Despite the world being in tumultuous times, the longest day of the year in the northern hemisphere brings joy to people of every nation, of every race, and of every age. While the methods of celebration vary from country to country, one common detail remains the same: life is celebrated.
Here’s how various cultures celebrate the Earth’s Summer Solstice.
Icelanders celebrate the Summer Solstice with a three day musical festival. Here, on the longest day of the year, the sun doesn’t go down until midnight and rises again just before 3 a.m. This continuous sunshine prompts Icelanders to party through the wee hours of the night at the Secret Solstice Midnight Sun Music Festival. Entertainers from around the world are booked in advance for this magical celebration. Nothing else unites people quite like music, so it seems only natural to celebrate such a joyous occasion with music from around the globe.
Midsommar, or Midsummer, is celebrated across Sweden, but the celebration at the Skansen Museum in Stockholm draws the largest crowds and provides the full cultural experience. Swedes take to the fields to pluck wild flowers from the ground and put them in their hair before joining hands and breaking out into song and dance around maypoles. Wreath-making, feasting, and drinking snaps (a shot of any strong, alcoholic beverage) are all common activities when the Swedes come out to celebrate the sun during this holiday.
Perhaps one of the most calming Summer Solstice celebrations takes place in Istria, Croatia at Astrofest. Star and planet enthusiasts gather together to share the shortest night of the year and celebrate the first summer sunrise. Bonfires, folk songs, and tasty foods are all enjoyed throughout the celebration. This feast is alcohol-free and children are encouraged to participate, as activities surrounding fairies, elves, and other mystical creatures are developed to honor the ancient myths of the real and unreal worlds. Upon sight of the first rays of the summer sun, drums are heard throughout the crowd, adding an instrumental element as the mythical creatures of old unite with the land and sky.
Cleveland, Ohio, United States
Cleveland may not be known internationally as the place to celebrate the Summer Solstice, but locals and art enthusiasts flock to The Cleveland Museum of Art, one of the world’s leading art museums, for Solstice, Cleveland’s very own Summer Solstice party. Thousands of event goers are able to explore the museum’s halls late into the night and enjoy both local and international music on two performance stages, making this one of the most anticipated events of the year in Cleveland.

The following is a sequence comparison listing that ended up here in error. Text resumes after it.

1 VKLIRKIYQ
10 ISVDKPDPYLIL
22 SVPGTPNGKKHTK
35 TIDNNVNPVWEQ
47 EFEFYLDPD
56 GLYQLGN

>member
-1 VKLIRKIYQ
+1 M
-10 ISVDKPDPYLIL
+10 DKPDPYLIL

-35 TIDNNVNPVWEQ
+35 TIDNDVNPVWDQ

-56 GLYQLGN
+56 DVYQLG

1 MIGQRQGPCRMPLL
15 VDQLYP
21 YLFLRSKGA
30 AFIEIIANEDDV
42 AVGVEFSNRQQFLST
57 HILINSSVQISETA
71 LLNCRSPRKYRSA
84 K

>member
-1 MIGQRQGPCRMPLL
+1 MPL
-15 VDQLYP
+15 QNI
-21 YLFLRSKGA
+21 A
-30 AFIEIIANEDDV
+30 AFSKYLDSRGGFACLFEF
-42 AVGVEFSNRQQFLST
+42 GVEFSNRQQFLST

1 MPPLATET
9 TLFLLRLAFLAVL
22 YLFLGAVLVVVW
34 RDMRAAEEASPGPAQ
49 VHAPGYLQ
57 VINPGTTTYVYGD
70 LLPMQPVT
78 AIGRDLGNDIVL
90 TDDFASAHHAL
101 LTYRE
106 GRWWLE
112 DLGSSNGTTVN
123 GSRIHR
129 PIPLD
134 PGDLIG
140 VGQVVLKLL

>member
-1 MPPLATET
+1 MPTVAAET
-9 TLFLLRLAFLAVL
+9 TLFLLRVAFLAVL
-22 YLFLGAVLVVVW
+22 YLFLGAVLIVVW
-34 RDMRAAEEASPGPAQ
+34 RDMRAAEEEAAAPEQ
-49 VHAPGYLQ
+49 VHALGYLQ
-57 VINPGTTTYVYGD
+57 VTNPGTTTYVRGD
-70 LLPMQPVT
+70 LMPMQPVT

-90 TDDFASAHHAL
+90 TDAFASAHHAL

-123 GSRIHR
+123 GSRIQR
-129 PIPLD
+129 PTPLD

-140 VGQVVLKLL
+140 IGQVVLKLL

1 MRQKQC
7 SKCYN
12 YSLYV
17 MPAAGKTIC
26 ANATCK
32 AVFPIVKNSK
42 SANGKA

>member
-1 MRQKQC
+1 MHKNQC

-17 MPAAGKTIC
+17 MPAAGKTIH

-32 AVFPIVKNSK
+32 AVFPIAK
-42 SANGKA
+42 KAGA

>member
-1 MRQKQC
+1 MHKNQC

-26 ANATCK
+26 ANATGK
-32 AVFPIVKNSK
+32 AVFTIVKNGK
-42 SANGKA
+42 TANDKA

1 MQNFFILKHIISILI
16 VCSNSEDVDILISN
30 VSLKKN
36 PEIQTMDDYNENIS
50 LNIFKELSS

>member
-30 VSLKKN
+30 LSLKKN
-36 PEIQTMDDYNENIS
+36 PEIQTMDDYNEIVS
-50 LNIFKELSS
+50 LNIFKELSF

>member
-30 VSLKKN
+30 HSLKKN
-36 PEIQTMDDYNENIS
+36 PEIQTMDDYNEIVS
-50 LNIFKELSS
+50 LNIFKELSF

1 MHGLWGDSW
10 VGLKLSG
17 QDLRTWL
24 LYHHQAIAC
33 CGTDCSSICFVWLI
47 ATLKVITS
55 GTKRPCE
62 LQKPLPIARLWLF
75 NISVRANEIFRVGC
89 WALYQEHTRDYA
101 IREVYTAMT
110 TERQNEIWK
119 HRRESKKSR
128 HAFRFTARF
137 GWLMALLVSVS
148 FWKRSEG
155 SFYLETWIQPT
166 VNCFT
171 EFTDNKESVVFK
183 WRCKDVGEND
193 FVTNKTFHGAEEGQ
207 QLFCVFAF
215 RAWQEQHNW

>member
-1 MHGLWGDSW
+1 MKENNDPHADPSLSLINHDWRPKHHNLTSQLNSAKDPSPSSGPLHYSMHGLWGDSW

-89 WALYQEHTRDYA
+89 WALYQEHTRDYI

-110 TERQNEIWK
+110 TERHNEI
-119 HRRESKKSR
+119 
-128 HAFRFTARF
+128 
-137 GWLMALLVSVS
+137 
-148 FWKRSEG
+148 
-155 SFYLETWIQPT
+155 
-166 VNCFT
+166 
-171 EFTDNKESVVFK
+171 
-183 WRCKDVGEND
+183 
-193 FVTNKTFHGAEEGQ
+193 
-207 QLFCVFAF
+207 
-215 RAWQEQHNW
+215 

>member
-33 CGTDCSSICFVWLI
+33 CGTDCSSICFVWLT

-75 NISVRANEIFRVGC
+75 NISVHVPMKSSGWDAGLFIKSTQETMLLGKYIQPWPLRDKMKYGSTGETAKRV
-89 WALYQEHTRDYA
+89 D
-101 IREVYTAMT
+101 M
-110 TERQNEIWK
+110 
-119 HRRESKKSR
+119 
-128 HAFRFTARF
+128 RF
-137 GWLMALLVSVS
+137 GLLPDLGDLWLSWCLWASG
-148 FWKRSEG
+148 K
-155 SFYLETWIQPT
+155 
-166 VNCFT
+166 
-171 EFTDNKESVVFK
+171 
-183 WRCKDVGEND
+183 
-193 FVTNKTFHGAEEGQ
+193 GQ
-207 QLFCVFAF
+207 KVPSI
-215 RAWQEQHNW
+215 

St. Petersburg, Russia
The White Nights Festival encompasses the summer months, with events climaxing on the Summer Solstice and other days with the most light, locally known as the White Nights. Ballets, concerts, operas, and performances in St. Petersburg’s most prominent theaters and concert halls lead up to the Summer Solstice weekend, when the Scarlet Sails Celebration commences. Brilliant fireworks, illustrious water displays, and heart-warming music fill the sky with sound, light, and excitement, as thousands of celebration-goers gather to watch this dazzling festivity that honors life and the sun.
Although not a celebration, eager tourists, and even locals, converge around the Great Pyramids as the sun begins to set. On the Summer Solstice, the sun descends directly in between the largest of the pyramids. Even Mother Nature honors the ancient pharaohs buried within the only remaining remnants of The Seven Wonders of the Ancient World.
To honor summer and the life of the renowned Chinese poet, Qu Yuan, the Duanwu Festival in China takes place every year. Although the date of the Duanwu Festival changes yearly, it is still considered to be the starting mark of summer. Thousands of Chinese people take to the water to race large boats shaped and painted like dragons, while others gather on river banks to watch and cheer on their friends and family. A multitude of dragon racing festivals occur across China and other Asian countries, but one of the largest sets sail at the Xixi National Wetland Park, in Hangzhou, China.
Other Celebrations on the Summer Solstice
Other celebrations share the same day as the Summer Solstice. The International Day of Yoga spurs yogis to cumulate and practice the art of meditation in ginormous numbers. One of the largest gatherings of yoga enthusiasts takes place at Time Square in New York City, New York, where yoga begins at 7 a.m. and continues until sunset on the Solstice Day. Other yoga celebrations occur around the globe, as people emerge from their homes to practice yoga on the longest day of the year.
June 21st also shares its title with World Giraffe Day. Zoos hold events for the tallest mammals on the longest day of the year, and in many African countries, the giraffe is honored by various conservations. On this day, miscellaneous wildlife conservation funds around the globe promote campaigns to save the dwindling giraffe population.
National Aboriginal Day, one of Canada’s most revered holidays, also shares its date with the Summer Solstice. This holiday honors the cultures of Canada’s first groups of people- the First Nations, the Inuit and the Métis. Canadian officials chose to celebrate their ancestors on the Summer Solstice because this day was sacred to the indigenous people. Festivals and barbeques are both common methods of celebrating this multi-holiday.
Hundreds of other celebrations unite people of every culture to celebrate life, history, and Earth. This Summer Solstice, take a moment to remember the quality of life, the journey of our ancestors, and the importance of preserving the culture of the world.Back to Blog Listing